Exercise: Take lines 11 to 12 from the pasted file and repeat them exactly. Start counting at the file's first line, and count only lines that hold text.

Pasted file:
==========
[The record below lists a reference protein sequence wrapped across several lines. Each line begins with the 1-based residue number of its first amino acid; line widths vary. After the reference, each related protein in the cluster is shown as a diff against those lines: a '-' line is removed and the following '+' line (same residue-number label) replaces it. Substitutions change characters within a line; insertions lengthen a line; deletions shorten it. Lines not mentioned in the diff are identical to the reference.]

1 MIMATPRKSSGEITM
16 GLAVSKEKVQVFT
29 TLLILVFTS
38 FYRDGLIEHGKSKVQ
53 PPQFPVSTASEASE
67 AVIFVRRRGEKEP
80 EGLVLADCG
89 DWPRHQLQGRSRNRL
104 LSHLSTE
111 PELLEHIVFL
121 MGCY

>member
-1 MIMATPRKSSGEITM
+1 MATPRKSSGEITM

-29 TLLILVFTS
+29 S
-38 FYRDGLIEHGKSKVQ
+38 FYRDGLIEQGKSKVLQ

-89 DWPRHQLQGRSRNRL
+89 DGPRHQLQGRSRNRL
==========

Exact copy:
111 PELLEHIVFL
121 MGCY